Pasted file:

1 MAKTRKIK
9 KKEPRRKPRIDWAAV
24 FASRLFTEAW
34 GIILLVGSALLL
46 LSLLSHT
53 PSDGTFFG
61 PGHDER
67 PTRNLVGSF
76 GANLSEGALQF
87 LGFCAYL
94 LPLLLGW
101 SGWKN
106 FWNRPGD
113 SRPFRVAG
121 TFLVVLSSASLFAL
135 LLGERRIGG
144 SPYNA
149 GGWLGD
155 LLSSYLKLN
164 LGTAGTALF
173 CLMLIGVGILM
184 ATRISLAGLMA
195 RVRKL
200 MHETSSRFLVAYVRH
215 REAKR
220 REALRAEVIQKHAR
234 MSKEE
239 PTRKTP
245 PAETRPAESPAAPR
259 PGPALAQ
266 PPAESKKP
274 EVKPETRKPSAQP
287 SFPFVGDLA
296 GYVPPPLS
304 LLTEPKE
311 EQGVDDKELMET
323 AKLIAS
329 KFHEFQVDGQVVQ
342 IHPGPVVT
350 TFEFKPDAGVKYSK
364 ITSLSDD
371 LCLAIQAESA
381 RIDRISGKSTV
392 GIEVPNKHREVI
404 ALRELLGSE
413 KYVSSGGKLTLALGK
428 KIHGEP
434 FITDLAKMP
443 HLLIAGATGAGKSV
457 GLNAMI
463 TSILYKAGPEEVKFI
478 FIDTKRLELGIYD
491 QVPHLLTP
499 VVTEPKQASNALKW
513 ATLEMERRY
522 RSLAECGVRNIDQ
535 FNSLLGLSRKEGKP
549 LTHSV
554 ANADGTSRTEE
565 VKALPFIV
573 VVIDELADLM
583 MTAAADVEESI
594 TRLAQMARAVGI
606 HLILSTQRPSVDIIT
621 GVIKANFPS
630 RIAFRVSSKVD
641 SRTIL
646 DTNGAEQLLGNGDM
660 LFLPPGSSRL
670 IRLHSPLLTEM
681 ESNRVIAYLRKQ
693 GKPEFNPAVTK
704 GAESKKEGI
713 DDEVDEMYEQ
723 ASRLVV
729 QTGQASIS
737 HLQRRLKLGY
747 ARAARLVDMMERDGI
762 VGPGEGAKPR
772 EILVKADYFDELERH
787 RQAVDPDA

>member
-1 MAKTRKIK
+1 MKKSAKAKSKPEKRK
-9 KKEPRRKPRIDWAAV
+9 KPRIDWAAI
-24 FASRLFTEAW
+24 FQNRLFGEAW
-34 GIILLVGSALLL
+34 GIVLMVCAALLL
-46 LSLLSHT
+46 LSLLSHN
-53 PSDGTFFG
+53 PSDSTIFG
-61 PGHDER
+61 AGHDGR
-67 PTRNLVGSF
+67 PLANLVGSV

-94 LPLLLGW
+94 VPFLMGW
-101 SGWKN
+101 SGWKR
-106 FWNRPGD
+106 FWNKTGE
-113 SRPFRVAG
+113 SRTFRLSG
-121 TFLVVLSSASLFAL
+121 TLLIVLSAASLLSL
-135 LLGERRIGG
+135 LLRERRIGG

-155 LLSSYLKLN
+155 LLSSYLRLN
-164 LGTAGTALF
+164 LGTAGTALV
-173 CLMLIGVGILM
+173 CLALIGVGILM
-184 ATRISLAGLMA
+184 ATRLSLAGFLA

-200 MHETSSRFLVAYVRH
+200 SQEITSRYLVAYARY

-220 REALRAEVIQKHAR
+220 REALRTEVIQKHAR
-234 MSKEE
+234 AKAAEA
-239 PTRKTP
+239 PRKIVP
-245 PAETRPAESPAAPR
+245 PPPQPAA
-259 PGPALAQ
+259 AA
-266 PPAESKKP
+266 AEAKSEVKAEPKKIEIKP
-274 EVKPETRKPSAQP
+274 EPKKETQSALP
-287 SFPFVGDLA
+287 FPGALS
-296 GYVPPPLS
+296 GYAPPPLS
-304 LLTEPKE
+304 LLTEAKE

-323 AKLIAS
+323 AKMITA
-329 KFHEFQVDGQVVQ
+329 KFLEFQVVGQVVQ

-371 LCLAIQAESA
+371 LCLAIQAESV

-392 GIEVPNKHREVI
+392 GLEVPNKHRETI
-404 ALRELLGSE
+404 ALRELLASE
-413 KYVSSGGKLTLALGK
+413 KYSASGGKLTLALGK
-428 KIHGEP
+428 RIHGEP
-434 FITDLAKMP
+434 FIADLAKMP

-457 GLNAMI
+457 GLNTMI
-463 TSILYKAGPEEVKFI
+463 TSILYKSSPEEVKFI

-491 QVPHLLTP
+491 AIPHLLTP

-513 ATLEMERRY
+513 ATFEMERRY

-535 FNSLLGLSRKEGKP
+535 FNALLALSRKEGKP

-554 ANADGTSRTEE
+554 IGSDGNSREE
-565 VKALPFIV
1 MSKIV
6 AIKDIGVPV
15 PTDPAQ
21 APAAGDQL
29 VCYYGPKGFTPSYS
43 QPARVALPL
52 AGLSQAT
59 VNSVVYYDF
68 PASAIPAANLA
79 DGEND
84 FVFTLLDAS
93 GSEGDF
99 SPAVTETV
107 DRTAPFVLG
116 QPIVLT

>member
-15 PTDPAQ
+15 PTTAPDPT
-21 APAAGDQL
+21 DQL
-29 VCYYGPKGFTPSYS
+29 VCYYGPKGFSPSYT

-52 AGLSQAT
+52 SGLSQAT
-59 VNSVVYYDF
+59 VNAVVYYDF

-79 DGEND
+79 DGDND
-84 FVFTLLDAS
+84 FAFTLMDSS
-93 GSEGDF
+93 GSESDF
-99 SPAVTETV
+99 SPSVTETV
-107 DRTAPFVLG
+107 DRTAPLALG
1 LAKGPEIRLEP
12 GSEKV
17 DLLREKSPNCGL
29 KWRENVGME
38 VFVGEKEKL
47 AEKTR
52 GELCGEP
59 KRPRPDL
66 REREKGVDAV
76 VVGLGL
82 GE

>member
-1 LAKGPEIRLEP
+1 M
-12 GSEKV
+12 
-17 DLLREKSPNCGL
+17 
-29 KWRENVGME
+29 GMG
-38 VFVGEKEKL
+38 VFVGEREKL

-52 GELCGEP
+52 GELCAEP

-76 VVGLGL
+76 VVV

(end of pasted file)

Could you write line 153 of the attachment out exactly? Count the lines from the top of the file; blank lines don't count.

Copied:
-428 KIHGEP